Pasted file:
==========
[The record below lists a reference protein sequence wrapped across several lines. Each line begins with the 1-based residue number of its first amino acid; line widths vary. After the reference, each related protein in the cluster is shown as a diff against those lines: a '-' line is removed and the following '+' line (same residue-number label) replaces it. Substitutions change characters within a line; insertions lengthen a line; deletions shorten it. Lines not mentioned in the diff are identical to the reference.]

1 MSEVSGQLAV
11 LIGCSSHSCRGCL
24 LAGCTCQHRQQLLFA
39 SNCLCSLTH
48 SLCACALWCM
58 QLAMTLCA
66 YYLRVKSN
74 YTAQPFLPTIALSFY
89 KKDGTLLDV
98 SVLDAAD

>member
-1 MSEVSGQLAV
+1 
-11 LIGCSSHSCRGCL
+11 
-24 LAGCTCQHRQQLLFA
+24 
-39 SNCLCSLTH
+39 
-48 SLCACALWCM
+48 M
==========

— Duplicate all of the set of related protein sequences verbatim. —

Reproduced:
[The record below lists a reference protein sequence wrapped across several lines. Each line begins with the 1-based residue number of its first amino acid; line widths vary. After the reference, each related protein in the cluster is shown as a diff against those lines: a '-' line is removed and the following '+' line (same residue-number label) replaces it. Substitutions change characters within a line; insertions lengthen a line; deletions shorten it. Lines not mentioned in the diff are identical to the reference.]

1 MSEVSGQLAV
11 LIGCSSHSCRGCL
24 LAGCTCQHRQQLLFA
39 SNCLCSLTH
48 SLCACALWCM
58 QLAMTLCA
66 YYLRVKSN
74 YTAQPFLPTIALSFY
89 KKDGTLLDV
98 SVLDAAD

>member
-1 MSEVSGQLAV
+1 
-11 LIGCSSHSCRGCL
+11 
-24 LAGCTCQHRQQLLFA
+24 
-39 SNCLCSLTH
+39 
-48 SLCACALWCM
+48 M